How to be a Rock Paper Scissors Champ

An illustration of Bayes Theorem inspired by the book "The Signal and the Noise" by Nate Silver

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Rock Paper Scissors is a seemingly random game...for humans. While the odds of a player winning any given game are just 1/3, not many people consider their opponents past history of choices when deciding on a winning strategy. This project demonstrates the ability of Bayes Theorem to give you the best chance of increasing your win percentage above the expected 33%. It will also show what strategies are best toward combating Bayes Theorem and give you the opportunity to interact with different strategies, view performance over the long run, and even analyze certain strategies' success or failure over multiple tests.

If you haven't read "The Signal and the Noise" by Nate Silver, I would highly suggest doing so. In Chapter 11 of his book entitled "If You Can't Beat 'Em...", he discusses the futility of beating the stock market in the long run. To emphasize his point, he mentions that strategies to beat the stock market in the long run "resemble a high-stakes game of rock-paper-scissors at best." Reading this reminded me of an old probability class I took because the Professor hosted a link to a Roshambo bot. The Professor challenged any student to beat the bot in the long run, but the best outcome you could expect was a draw - a third of the games were wins, a third were ties, and the bot was victorious for the last third. This expectation is exactly why Silver compared this children's game to beating the stock market in the long run, but what are the mechanisms at play that give the bot an advantage? 


This project hopes to shine some light on these mechanisms in a thorough manner. I decided to reproduce my Professor's bot but add more features to let you peek under the mathematical hood. Here is how you can learn more:

  • Go to my GitHub page, clone the repo, and start play against some of the bots. Which ones are easier/harder to beat?
  • Try facing the bots off against one another. Which are stronger/weaker? 
  • Come up with a couple of sequences and test them against every bot. Which bot performs best against your sequence? 
  • Take the results files from all of your tests above and make sure that you don't mistake the noise (a single game in which a weak bot is victorious over a strong one) for the signal (you can't beat the strongest bot in the long run).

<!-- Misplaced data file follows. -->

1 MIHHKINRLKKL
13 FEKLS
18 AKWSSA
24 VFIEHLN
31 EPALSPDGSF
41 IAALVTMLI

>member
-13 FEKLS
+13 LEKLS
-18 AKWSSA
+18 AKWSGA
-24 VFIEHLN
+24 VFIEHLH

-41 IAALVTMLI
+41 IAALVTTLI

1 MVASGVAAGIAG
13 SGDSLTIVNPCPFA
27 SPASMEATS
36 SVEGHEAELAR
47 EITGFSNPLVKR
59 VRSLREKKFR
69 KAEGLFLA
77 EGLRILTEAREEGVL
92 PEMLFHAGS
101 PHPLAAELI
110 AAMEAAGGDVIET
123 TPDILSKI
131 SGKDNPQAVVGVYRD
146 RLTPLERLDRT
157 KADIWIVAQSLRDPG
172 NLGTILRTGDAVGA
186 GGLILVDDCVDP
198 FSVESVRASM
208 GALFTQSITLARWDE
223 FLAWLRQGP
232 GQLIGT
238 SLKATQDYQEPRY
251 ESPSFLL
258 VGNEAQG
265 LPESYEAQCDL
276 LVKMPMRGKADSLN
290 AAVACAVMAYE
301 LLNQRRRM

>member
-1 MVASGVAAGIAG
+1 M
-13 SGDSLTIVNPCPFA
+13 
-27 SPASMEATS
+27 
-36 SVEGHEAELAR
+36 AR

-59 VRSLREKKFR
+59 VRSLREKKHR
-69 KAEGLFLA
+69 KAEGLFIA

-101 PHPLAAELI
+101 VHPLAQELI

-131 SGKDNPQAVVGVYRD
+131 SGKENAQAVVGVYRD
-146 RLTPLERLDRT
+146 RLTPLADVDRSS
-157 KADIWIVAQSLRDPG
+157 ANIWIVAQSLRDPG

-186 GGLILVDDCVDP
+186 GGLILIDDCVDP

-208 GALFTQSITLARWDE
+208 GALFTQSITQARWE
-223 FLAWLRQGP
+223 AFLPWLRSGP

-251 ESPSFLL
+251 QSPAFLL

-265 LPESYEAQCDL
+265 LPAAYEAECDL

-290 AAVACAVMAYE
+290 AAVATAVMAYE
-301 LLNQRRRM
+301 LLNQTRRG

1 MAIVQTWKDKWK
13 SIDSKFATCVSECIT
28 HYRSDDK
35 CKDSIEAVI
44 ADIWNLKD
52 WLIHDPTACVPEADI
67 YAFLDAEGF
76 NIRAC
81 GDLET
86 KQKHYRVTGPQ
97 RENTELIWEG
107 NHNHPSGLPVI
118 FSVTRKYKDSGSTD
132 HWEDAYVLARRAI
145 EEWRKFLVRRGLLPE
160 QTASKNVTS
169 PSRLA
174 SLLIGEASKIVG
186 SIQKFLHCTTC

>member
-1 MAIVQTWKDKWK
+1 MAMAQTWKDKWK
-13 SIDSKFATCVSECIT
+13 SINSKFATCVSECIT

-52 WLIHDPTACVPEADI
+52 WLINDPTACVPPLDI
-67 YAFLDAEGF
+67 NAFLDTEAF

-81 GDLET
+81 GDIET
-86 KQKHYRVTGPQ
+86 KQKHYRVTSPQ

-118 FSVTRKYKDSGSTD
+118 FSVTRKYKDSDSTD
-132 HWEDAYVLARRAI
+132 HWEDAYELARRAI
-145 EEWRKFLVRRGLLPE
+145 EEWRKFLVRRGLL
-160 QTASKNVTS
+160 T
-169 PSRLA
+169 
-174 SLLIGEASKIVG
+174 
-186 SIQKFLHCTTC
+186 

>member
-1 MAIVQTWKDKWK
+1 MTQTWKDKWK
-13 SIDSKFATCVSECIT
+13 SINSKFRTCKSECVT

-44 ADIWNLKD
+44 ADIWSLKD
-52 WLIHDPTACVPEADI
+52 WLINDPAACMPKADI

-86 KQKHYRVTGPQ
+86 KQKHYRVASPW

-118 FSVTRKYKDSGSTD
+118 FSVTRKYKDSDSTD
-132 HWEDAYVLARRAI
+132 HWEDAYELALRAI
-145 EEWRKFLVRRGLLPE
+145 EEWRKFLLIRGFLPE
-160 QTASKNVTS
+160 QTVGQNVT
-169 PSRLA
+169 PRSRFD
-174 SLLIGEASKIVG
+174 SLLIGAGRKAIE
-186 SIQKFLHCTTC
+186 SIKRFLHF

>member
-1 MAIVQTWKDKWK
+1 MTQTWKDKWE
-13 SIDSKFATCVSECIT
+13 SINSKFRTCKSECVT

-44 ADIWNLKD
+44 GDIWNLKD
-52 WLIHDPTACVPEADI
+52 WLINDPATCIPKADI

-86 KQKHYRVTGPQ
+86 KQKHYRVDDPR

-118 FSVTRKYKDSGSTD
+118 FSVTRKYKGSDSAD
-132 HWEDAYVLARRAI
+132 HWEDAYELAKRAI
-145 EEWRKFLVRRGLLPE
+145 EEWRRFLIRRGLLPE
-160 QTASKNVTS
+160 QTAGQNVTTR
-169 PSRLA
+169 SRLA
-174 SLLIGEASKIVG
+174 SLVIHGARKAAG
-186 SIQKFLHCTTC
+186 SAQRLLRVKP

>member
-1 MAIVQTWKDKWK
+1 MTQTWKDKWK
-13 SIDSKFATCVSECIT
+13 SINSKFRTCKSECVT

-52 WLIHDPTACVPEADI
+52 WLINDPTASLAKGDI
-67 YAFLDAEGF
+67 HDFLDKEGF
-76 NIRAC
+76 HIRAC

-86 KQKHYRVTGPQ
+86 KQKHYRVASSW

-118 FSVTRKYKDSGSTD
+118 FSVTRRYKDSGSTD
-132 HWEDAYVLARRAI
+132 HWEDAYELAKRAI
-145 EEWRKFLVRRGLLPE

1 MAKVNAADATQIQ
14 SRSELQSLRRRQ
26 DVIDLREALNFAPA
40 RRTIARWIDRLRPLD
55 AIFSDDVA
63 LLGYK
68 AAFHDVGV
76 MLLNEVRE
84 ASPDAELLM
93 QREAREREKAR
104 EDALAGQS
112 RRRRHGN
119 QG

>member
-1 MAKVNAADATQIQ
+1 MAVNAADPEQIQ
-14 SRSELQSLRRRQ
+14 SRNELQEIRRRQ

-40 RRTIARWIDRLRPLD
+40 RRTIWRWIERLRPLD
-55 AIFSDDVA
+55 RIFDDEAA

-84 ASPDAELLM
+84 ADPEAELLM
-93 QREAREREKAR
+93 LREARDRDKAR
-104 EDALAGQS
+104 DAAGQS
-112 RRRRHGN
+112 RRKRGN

• Read on to learn more about Bayes Theorem and the math at play in this program

Bayes Theorem

A good introduction to this section regardless of how familiar you are with Bayes Theorem is to watch 3Blue1Brown's video and Veritasium's video. Both do an excellent job of reining in the math to tangible examples. Here is the formula restated:

But what is the evidence (E) and hypothesis (H) in the context of rock paper scissors? Let's consider a game in which the first round you lost to your opponent. The opponent chose rock (R) and you chose scissors (S). These facts are your evidence. You know in game 1, you chose S and your opponent chose R. Bayes Theorem will attempt to answer: "given the evidence, what is my opponent likely to pick next?" You will be able to calculate three probabilities: the probability that they will pick R, paper (P), or S, denoted P(r | e), P(p | e), P(s | e) respectively. Depending on whether you've played your opponent before or how confident you are in their play style, you can start the game with different likelihoods (P(E | H)) and priors (P(H)). For instance, the likelihood P(p | r) signifies how many times your opponent chose paper after choosing rock divided by the total number of times they chose rock. The prior P(s) is the total number of times your opponent picked scissors divided by the total number of games you have observed them play. We can then use these probabilities to inform ourselves about what choice is most likely to result in a win. Then, using the evidence from game 2, we refine our likelihood and prior estimates, then recalculate the probabilities of our opponent picking R, P, or S given the new evidence.

Your likelihood models can be as thorough as you like. You can build a model that only considers one step into the past, multiple steps into the past, or even a model that also considers the outcome of the game or the choices you made in estimating the probability of R, P, or S. The following example will just consider the case of one step into the past. 

  • 1
    Clone the repository

    Go to my GitHub page and clone the RockPaperScissors repository.

  • 2
    Follow the instructions on the README to build, compile, and execute the program

    I recommend doing this in a desktop Linux environment. I have not tested this procedure on either Windows or Mac.

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